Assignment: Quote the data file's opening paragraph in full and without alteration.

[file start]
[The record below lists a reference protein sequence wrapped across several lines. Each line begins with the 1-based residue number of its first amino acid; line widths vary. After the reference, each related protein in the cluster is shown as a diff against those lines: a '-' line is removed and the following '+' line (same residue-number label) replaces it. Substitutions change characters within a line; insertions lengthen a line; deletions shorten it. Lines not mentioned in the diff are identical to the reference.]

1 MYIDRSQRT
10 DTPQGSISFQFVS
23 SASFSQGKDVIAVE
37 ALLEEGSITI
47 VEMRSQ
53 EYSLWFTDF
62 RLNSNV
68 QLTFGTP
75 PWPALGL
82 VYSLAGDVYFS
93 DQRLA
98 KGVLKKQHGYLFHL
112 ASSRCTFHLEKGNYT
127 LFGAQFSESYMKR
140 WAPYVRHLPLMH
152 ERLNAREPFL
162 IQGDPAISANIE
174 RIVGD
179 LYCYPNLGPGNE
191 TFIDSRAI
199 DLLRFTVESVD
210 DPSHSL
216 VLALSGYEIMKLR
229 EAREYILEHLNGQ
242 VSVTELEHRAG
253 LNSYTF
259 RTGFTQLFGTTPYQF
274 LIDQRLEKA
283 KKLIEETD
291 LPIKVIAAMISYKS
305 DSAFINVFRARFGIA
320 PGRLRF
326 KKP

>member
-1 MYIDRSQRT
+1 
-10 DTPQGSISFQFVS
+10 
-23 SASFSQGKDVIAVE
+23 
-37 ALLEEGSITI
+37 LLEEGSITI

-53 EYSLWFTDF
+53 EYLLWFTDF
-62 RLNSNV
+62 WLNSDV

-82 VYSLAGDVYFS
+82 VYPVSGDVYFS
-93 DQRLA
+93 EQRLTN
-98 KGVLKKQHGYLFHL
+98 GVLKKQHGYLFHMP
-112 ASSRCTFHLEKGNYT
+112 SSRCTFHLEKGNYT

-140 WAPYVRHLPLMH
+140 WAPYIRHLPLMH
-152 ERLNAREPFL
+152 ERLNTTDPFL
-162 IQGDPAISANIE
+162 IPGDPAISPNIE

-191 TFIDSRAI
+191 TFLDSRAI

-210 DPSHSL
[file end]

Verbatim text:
[The record below lists a reference protein sequence wrapped across several lines. Each line begins with the 1-based residue number of its first amino acid; line widths vary. After the reference, each related protein in the cluster is shown as a diff against those lines: a '-' line is removed and the following '+' line (same residue-number label) replaces it. Substitutions change characters within a line; insertions lengthen a line; deletions shorten it. Lines not mentioned in the diff are identical to the reference.]